4 out of 4 stars
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Man Mission, by Eytan Uliel, is a piece of personal fiction detailing the annual, week-long trips a group of four college friends take together. These trips - or man missions - deliver the group to far reaches of the globe, via hiking, biking, and kayaking. Though the man missions start out as a way of escaping the daily grind, they soon turn into a space for growth and healing. As the friends try to navigate marriage, fatherhood, divorce, and loss, the trips become a way of reconnecting with themselves, their manhood, and each other.
The brainchild of Uliel and his friend Sam, the man mission started with few rules: men only, go beyond your limits, and bathing is optional. During the course of their travels, they come face-to-face with a lion in Africa, catch a ride with drug dealers in New Zealand, go ice climbing in Iceland, and cross the Japanese Alps on mountain bikes. As the trips evolve, the men establish new traditions, such as the ever-growing “Relationship Handbook,” a pink bracelet worn by “he who whines the loudest,” and an end-of-trip celebratory steak dinner.
A professional travel writer, Uliel smoothly chronicles fifteen years of man missions, detailing the grueling physical feats, the exotic foods, and the unusual cast of characters the men encounter along the way. Man Mission is more than your average adventure novel. It ponders the importance of introspection and growth, and the friends who stay by your side through it all. Uliel reminds us that it is okay to make mistakes or feel lost - and it is never too late to try again.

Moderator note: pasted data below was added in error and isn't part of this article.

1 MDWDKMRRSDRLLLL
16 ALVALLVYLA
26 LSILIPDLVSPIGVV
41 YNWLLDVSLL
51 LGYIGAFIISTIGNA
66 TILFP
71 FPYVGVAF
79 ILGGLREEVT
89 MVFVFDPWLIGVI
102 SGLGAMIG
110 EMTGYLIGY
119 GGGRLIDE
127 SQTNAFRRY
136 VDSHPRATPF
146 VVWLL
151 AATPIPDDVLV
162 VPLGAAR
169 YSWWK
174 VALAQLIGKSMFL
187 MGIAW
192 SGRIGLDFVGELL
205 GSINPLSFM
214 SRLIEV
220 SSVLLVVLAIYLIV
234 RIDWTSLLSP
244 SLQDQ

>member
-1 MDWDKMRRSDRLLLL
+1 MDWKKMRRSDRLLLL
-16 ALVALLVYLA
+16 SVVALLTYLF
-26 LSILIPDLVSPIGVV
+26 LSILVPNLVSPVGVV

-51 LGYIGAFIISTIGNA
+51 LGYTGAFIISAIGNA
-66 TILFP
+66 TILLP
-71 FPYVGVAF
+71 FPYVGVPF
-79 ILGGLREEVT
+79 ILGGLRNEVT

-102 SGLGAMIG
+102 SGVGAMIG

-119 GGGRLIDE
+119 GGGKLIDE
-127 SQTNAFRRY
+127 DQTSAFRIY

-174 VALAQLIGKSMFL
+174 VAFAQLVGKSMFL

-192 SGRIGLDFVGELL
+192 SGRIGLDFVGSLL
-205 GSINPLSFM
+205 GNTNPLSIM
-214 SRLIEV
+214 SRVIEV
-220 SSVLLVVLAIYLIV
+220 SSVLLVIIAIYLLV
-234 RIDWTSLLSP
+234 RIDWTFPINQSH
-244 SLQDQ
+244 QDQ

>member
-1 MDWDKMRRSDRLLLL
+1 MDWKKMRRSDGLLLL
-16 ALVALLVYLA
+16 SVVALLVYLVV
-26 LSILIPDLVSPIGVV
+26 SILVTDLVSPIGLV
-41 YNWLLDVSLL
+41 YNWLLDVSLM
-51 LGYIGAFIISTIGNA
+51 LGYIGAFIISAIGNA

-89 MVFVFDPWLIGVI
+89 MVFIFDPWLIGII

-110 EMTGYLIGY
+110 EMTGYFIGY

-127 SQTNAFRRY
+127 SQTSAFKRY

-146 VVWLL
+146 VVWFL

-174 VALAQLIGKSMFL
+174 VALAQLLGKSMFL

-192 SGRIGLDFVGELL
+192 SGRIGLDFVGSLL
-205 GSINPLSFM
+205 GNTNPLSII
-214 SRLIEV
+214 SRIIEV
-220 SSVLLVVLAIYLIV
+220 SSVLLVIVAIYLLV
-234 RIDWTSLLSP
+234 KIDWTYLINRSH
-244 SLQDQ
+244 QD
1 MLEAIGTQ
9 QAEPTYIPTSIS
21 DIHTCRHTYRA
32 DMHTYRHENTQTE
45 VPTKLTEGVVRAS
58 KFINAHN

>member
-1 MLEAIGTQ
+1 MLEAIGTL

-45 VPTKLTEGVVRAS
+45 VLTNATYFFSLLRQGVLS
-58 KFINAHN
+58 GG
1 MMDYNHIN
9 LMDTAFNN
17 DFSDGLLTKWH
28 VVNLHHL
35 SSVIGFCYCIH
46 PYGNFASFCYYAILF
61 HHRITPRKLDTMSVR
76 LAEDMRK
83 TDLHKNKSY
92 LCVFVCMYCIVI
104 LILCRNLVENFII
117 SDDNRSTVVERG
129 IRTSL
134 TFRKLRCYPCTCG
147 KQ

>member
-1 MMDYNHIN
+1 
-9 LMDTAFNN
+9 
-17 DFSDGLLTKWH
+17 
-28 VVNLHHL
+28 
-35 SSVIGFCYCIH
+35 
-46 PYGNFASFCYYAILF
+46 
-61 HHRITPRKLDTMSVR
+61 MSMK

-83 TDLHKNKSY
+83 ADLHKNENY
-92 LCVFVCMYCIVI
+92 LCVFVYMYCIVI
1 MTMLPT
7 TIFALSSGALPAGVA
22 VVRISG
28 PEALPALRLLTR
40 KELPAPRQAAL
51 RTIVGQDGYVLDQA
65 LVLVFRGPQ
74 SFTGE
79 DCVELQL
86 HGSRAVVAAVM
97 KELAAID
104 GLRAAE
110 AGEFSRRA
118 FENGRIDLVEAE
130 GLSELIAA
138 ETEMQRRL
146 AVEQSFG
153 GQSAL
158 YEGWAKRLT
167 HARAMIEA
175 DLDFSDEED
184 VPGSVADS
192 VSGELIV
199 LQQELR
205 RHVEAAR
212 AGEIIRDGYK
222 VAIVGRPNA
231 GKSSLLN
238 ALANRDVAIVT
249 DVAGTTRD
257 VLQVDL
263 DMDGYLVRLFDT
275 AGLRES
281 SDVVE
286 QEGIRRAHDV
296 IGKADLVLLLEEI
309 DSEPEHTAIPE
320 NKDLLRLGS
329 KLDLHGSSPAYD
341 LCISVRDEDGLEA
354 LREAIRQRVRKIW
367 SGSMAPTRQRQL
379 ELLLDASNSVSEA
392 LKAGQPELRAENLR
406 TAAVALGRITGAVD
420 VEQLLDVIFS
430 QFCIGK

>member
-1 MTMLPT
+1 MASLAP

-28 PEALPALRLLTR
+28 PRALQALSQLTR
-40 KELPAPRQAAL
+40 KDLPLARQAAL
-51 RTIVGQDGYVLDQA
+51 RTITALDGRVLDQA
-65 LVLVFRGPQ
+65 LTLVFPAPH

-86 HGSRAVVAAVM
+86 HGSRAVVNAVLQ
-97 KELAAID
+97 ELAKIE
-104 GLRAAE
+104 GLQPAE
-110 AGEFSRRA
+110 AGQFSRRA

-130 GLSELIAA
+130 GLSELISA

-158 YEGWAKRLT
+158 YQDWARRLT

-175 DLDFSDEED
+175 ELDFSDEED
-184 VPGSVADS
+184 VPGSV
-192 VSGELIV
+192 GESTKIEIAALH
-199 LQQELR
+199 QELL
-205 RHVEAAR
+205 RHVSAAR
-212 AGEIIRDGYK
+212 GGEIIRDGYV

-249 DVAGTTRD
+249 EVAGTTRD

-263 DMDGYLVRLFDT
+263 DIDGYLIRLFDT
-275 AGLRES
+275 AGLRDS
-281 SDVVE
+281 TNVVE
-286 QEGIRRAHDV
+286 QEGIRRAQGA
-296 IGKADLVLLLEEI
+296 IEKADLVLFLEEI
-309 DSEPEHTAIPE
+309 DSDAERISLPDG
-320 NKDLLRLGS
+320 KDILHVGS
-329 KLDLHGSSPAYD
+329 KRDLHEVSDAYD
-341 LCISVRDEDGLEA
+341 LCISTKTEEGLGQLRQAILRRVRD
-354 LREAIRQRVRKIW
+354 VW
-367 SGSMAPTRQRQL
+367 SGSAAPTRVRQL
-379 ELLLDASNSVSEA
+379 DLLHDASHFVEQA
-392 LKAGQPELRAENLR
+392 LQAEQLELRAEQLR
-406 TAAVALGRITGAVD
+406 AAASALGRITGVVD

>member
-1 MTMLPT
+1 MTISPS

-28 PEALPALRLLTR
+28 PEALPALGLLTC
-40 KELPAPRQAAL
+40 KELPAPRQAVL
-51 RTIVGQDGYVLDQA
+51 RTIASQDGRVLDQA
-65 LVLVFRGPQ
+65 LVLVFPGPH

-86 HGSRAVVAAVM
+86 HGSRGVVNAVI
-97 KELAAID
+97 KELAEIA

What I liked most was the honesty Uliel approached his story with. He did not stray away from difficult topics or personal shortcomings, even if it cast his character in a bad light. The novel would not have been as successful if he had tried to sugarcoat the group’s attitudes or actions. All of his characters were well fleshed out; it was easy to see a little part of myself in each one. I also enjoyed the recap at the end of each trip, humorously summarizing the gains and losses of each mission.
There was nothing about this novel I disliked. There were a few times I disagreed with Uliel’s ideology, but those moments did not detract from my overall enjoyment. Even the occasional grammatical error or choppy sentence were easily overlooked. For these reasons, I rate this novel four out of four stars.
I would recommend Man Mission to men of any age, especially those in the middle of major life events. Even those who do not identify as a man would enjoy this read, but perhaps not until they have reached young adulthood.
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